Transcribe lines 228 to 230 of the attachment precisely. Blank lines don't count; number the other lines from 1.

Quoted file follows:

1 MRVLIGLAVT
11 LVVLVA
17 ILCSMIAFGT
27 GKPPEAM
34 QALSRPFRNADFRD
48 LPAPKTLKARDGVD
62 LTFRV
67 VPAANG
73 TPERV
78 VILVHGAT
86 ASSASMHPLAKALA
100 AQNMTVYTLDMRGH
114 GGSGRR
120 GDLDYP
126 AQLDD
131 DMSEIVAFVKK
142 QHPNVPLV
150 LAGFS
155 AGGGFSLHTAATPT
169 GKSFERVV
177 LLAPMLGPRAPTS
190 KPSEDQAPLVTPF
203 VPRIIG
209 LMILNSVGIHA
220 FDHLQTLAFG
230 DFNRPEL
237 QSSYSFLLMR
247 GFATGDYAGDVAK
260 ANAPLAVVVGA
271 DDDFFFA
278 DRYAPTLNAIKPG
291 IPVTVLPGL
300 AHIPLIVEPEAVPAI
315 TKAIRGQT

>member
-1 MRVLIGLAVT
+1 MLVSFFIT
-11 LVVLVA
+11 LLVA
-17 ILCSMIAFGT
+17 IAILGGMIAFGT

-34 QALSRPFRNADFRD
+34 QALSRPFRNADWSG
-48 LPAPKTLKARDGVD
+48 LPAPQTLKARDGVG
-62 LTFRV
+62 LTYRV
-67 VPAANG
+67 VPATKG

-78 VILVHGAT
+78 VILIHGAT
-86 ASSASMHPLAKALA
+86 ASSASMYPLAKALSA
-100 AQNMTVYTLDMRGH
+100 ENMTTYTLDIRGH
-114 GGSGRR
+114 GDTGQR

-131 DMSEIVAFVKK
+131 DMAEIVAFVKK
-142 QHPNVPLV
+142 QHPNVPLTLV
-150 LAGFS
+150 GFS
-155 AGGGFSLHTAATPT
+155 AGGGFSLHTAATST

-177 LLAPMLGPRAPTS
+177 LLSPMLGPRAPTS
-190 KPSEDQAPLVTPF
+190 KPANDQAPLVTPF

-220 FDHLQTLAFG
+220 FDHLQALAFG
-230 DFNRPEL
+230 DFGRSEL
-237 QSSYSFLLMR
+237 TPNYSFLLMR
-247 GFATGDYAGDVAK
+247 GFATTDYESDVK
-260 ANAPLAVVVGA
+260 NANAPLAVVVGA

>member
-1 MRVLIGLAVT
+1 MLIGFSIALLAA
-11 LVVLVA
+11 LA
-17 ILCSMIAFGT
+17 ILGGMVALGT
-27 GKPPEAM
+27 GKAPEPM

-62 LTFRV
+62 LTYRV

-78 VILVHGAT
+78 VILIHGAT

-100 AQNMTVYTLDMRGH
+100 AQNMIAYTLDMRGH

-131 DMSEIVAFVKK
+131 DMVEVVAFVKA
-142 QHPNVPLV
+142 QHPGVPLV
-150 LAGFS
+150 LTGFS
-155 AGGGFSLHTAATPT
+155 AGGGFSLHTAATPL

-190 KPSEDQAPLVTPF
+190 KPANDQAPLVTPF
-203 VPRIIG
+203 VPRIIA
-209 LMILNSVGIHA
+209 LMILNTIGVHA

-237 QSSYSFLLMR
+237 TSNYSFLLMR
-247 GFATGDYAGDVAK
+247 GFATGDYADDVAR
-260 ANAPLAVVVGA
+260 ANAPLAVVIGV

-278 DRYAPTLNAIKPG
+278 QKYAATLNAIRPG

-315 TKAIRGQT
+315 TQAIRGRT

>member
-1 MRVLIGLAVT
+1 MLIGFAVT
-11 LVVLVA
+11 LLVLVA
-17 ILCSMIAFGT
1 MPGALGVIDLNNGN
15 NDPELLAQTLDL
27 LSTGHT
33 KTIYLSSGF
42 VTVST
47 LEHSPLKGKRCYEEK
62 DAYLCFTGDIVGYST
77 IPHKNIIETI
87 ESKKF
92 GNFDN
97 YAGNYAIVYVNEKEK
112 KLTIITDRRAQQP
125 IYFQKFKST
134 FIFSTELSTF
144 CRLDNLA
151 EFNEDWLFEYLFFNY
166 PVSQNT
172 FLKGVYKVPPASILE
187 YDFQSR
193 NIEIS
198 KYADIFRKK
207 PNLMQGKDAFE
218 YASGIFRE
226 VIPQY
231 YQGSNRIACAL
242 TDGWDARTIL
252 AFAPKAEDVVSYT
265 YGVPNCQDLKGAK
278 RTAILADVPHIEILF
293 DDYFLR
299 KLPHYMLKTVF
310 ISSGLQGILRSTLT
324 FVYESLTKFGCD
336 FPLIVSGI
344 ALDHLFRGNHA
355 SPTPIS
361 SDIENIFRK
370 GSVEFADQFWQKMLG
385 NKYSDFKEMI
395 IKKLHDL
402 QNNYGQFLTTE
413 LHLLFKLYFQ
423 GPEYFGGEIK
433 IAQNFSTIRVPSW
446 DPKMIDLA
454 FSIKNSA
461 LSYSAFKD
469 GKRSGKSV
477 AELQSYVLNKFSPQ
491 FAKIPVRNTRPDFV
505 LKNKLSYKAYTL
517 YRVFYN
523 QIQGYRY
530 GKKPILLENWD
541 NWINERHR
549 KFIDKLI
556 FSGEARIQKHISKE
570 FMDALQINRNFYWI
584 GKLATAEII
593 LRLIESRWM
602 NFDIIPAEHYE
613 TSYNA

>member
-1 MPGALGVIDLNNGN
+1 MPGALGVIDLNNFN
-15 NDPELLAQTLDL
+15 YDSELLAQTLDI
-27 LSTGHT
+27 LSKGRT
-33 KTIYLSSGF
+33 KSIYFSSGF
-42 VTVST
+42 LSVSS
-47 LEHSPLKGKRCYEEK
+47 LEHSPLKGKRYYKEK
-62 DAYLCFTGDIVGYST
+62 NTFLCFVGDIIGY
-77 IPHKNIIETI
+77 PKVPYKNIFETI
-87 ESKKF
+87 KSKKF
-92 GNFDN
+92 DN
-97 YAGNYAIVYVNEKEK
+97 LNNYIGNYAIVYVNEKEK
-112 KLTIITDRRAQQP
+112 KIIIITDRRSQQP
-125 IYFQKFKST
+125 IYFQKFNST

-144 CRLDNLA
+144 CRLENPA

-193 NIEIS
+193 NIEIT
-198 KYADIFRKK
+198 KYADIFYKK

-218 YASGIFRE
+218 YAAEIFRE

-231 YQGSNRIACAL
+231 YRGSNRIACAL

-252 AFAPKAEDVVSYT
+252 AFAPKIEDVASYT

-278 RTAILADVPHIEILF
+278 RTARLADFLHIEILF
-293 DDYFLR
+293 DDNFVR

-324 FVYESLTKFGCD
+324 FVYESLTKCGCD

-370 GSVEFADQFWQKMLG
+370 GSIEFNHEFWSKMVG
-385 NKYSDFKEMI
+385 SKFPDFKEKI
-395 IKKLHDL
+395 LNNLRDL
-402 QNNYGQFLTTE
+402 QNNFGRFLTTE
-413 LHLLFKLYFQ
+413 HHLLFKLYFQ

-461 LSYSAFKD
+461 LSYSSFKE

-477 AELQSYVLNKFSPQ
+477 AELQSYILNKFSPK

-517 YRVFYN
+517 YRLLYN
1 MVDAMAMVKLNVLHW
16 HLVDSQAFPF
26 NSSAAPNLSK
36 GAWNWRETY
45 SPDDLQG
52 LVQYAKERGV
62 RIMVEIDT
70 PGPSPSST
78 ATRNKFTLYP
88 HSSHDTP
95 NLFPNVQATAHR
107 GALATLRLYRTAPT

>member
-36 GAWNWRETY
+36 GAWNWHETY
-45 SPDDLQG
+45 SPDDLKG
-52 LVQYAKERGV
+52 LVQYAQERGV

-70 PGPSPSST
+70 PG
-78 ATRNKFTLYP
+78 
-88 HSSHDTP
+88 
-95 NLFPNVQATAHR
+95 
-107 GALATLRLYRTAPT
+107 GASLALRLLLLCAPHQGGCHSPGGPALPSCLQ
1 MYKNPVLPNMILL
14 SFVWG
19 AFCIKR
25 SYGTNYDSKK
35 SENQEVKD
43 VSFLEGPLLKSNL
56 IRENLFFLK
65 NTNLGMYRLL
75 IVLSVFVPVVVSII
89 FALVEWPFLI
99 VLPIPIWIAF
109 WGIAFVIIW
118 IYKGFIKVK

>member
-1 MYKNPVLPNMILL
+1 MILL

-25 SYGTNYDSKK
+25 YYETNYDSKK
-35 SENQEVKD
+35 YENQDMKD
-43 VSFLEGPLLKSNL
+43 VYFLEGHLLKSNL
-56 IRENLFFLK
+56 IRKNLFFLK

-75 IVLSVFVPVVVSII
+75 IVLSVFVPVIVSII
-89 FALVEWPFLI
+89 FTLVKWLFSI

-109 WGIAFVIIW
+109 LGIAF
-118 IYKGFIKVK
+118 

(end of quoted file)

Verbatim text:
-293 DDYFLR
+293 DDNFVR

-324 FVYESLTKFGCD